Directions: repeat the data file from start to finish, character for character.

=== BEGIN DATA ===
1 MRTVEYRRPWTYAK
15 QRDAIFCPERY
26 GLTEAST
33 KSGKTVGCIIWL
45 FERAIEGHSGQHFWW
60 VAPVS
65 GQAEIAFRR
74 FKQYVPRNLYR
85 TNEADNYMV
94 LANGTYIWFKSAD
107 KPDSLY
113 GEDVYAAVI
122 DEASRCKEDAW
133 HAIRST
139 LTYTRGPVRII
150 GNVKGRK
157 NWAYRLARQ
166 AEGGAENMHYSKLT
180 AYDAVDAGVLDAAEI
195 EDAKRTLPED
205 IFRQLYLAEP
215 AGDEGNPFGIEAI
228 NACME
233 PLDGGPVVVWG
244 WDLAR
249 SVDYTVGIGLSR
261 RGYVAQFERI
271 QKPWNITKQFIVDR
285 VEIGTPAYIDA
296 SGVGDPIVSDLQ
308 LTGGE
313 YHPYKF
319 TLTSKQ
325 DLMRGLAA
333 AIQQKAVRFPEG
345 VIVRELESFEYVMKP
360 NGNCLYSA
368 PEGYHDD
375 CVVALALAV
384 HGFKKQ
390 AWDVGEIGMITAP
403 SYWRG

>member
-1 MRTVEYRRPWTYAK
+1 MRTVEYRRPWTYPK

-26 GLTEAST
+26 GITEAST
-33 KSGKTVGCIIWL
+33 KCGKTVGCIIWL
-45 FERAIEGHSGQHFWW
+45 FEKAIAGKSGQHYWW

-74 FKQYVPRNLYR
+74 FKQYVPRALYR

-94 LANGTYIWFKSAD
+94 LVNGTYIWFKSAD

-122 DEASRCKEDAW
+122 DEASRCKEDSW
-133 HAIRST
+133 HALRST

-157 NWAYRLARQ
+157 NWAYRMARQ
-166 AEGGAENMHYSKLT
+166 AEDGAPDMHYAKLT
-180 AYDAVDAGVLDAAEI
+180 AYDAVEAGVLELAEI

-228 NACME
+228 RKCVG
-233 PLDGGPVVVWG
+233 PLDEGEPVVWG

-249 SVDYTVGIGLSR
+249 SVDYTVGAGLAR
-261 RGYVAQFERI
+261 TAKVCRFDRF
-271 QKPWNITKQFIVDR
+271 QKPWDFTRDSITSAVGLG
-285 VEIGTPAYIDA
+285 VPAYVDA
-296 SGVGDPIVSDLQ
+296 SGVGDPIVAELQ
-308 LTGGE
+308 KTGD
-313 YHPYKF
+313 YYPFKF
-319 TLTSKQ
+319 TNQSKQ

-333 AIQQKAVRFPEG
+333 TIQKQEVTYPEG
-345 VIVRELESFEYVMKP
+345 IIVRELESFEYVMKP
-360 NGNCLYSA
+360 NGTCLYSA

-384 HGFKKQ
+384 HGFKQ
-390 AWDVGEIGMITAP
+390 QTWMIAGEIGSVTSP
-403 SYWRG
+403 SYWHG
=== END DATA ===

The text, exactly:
1 MRTVEYRRPWTYAK
15 QRDAIFCPERY
26 GLTEAST
33 KSGKTVGCIIWL
45 FERAIEGHSGQHFWW
60 VAPVS
65 GQAEIAFRR
74 FKQYVPRNLYR
85 TNEADNYMV
94 LANGTYIWFKSAD
107 KPDSLY
113 GEDVYAAVI
122 DEASRCKEDAW
133 HAIRST
139 LTYTRGPVRII
150 GNVKGRK
157 NWAYRLARQ
166 AEGGAENMHYSKLT
180 AYDAVDAGVLDAAEI
195 EDAKRTLPED
205 IFRQLYLAEP
215 AGDEGNPFGIEAI
228 NACME
233 PLDGGPVVVWG
244 WDLAR
249 SVDYTVGIGLSR
261 RGYVAQFERI
271 QKPWNITKQFIVDR
285 VEIGTPAYIDA
296 SGVGDPIVSDLQ
308 LTGGE
313 YHPYKF
319 TLTSKQ
325 DLMRGLAA
333 AIQQKAVRFPEG
345 VIVRELESFEYVMKP
360 NGNCLYSA
368 PEGYHDD
375 CVVALALAV
384 HGFKKQ
390 AWDVGEIGMITAP
403 SYWRG

>member
-1 MRTVEYRRPWTYAK
+1 MRTVEYRRPWTYPK

-26 GLTEAST
+26 GITEAST
-33 KSGKTVGCIIWL
+33 KCGKTVGCIIWL
-45 FERAIEGHSGQHFWW
+45 FEKAIAGKSGQHYWW

-74 FKQYVPRNLYR
+74 FKQYVPRALYR

-94 LANGTYIWFKSAD
+94 LVNGTYIWFKSAD

-122 DEASRCKEDAW
+122 DEASRCKEDSW
-133 HAIRST
+133 HALRST

-157 NWAYRLARQ
+157 NWAYRMARQ
-166 AEGGAENMHYSKLT
+166 AEDGAPDMHYAKLT
-180 AYDAVDAGVLDAAEI
+180 AYDAVEAGVLELAEI

-228 NACME
+228 RKCVG
-233 PLDGGPVVVWG
+233 PLDEGEPVVWG

-249 SVDYTVGIGLSR
+249 SVDYTVGAGLAR
-261 RGYVAQFERI
+261 TAKVCRFDRF
-271 QKPWNITKQFIVDR
+271 QKPWDFTRDSITSAVGLG
-285 VEIGTPAYIDA
+285 VPAYVDA
-296 SGVGDPIVSDLQ
+296 SGVGDPIVAELQ
-308 LTGGE
+308 KTGD
-313 YHPYKF
+313 YYPFKF
-319 TLTSKQ
+319 TNQSKQ

-333 AIQQKAVRFPEG
+333 TIQKQEVTYPEG
-345 VIVRELESFEYVMKP
+345 IIVRELESFEYVMKP
-360 NGNCLYSA
+360 NGTCLYSA

-384 HGFKKQ
+384 HGFKQ
-390 AWDVGEIGMITAP
+390 QTWMIAGEIGSVTSP
-403 SYWRG
+403 SYWHG